# Does high correlation imply proportionality?

suppose I produce two vectors d1 and d2 using the below scheme which results in a correlation of 0.8716288 between the two vectors. Can I make a precise statement on the proportionality of d1 and d2.

Say I have:

m <- matrix(rnorm(100*100),nrow=100)
d1<-as.matrix(dist(m, diag=T, upper = T))
d2<-1.-cor(t(m))
plot(as.vector(d1),as.vector(d2))
cor(as.vector(d1),as.vector(d2))


which results in

correlation of 0.8716288 between d1 and d2

and plot: NOTE:

1. I'm leaving the definition of proportionality open -- since I personally do not know rigorous definitions of the concept beyond what is taught at grade school
2. Would appreciate definitions of proportionality as part of the answer
• Actually that was part of the question -- thanks -- let me add that to the note. – user1172468 Jul 4 '16 at 22:00
• @Tim, thanks updated the question to reflect your comment – user1172468 Jul 4 '16 at 22:02

Since you do not provide definition of proportionality, it can be assumed that you mean the regular definition that if $y = cx$ then we can say $y \propto x$.

If this is what you mean then if $Y$ is $X$ times constant, then they are linearly dependent and correlation between them is equal to $-1$ or $1$. That is the only relation between the two terms.

As @whuber correctly pointed out, the relation between two terms is not symmetric. Correlation measures linear relationship, so both if $Y = cX$ and $Z = a + cX$, have correlation with $X$ equal to $-1$ or $1$, while only the $Y$ is proportional to $X$.

• many thanks -- I tried to find definitions that might imply a loose relationship, say one with random noise -- do you know of any? – user1172468 Jul 4 '16 at 22:19
• @user1172468 Maybe... correlation? covariance? ;) – Tim Jul 4 '16 at 22:20
• The logic used in this answer is invalid. In fact, a correlation of $1$ is consistent with a near-complete lack of proportionality. You have implicitly changed your definition to mean $y=cx + b$ for some possibly nonzero constant $b$. – whuber Jul 4 '16 at 22:27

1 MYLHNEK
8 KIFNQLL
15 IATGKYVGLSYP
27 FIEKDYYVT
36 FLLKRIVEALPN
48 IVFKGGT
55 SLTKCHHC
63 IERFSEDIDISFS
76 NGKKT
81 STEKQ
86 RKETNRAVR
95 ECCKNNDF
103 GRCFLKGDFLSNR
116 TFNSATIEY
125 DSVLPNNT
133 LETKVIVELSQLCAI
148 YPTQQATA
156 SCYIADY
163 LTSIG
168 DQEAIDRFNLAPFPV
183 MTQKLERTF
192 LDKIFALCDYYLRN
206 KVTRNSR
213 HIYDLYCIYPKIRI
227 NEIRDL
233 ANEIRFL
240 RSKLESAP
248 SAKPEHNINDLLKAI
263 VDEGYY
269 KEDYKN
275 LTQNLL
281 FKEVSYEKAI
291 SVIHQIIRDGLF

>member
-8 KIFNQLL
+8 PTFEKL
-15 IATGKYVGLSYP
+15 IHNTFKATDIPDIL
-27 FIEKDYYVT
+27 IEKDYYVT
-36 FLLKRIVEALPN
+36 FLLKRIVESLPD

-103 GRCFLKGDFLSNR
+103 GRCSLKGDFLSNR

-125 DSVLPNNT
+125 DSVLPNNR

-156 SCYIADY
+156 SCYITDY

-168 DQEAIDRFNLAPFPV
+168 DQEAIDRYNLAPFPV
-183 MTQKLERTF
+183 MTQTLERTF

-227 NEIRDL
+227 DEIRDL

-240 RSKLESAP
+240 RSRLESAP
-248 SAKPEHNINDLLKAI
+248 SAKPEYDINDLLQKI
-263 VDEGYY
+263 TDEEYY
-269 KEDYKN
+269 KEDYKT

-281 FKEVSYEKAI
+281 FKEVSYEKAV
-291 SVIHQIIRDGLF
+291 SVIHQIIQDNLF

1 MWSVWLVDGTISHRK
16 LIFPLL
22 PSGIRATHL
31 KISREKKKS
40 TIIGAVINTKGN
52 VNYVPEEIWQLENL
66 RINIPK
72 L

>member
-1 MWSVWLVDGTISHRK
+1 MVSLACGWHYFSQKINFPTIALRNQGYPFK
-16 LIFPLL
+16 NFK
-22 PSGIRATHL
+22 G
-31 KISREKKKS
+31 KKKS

• @whuber wait... I don't get it... cor(X, cX) = 1, we agree on that? I guess you meant the "implies" sentence? Deleted it. – Tim Jul 4 '16 at 22:41

Even if the correlation is high, the two variables maybe far from being "proportional". Here I define "proportionality" as linear dependence ($y=ax+b$), because this is what the correlation coefficient is meant to measure. Look at the following four data sets (Anscombe's quartet) from the Wikipedia page: All four sets have the same correlation 0.816. For the two sets in the left column, we can say that $x$ and $y$ are approximately linearly dependent (ignoring the outlier in the bottom set). But this is not the case for the two sets in the right column.

Moral: never use the correlation coefficient blindly, check the scatter plot! :)

• But defining proportionality as linear dependence contradicts a longstanding definition across mathematics. That correlation measures linear dependence and nothing else is fair comment and pertinent, but the question can't be validly answered by this redefinition – Nick Cox Jul 5 '16 at 0:00
• That is exactly why I put "proportionality" in quotes in my answer. The author of the question mentioned that the definition of proportionality is left open. Linear dependence is what I believe the author intuitively meant by proportionality. – Kostia Jul 5 '16 at 0:04
• But $y = ax$ not $y = ax + b$ See mathworld.wolfram.com/Proportional.html etc. What the OP intended is for them to clarify; it's entirely possible that they are confused too. – Nick Cox Jul 5 '16 at 0:07
• @NickCox Please don't teach me about the difference between $y=ax$ and $y=ax+b$ :) Instead, try to here what I am saying. The author does not know the property measured by correlation. He or she called this property "proportionality" and asked to suggest the right definition. The right definition is linear dependence. I simply used his or her terminology. – Kostia Jul 5 '16 at 0:11
• I am sure that you know the difference between $y = ax + b$ and $y = ax$ and I am not implying otherwise. The point is what terms to use. The former is not proportionality as defined in mathematics unless $b = 0$. Proportionality is a special case of linear dependence and you throw away a useful word if you conflate the ideas. I've supplied a reference. I can't start to know what the OP is thinking beyond what they said. We don't help OPs or anyone else by redefining standard terms capriciously to try to match what we infer is their intuition. – Nick Cox Jul 5 '16 at 0:16